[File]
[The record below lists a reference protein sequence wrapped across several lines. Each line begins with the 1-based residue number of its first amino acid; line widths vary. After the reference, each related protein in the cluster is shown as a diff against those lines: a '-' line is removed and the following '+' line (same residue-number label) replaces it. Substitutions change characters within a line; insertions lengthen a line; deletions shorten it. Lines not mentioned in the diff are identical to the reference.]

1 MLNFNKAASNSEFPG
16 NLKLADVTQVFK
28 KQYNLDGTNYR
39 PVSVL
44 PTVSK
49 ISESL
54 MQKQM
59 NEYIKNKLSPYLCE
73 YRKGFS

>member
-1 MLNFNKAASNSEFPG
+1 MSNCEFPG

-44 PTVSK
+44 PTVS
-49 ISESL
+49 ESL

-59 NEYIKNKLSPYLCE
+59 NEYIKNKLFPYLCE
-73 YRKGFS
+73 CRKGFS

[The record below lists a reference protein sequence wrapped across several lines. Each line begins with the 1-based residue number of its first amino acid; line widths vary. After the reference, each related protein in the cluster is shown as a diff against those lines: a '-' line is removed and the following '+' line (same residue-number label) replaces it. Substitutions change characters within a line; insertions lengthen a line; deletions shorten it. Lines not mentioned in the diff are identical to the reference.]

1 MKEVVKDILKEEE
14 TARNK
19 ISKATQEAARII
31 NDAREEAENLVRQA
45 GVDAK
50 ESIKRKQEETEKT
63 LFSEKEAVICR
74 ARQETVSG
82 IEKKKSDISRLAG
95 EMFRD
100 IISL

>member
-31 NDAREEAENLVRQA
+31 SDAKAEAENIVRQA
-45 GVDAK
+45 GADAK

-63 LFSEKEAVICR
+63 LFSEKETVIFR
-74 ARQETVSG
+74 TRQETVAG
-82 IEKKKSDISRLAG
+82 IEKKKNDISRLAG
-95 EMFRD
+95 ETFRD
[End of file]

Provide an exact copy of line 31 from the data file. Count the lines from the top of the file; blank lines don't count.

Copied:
82 IEKKKSDISRLAG